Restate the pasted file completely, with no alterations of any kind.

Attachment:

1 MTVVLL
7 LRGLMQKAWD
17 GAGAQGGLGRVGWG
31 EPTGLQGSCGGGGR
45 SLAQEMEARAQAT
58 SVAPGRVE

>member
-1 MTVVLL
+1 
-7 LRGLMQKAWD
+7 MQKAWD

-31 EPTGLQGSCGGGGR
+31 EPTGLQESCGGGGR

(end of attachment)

1 MTVVLL
7 LRGLMQKAWD
17 GAGAQGGLGRVGWG
31 EPTGLQGSCGGGGR
45 SLAQEMEARAQAT
58 SVAPGRVE

>member
-1 MTVVLL
+1 
-7 LRGLMQKAWD
+7 MQKAWD

-31 EPTGLQGSCGGGGR
+31 EPTGLQESCGGGGR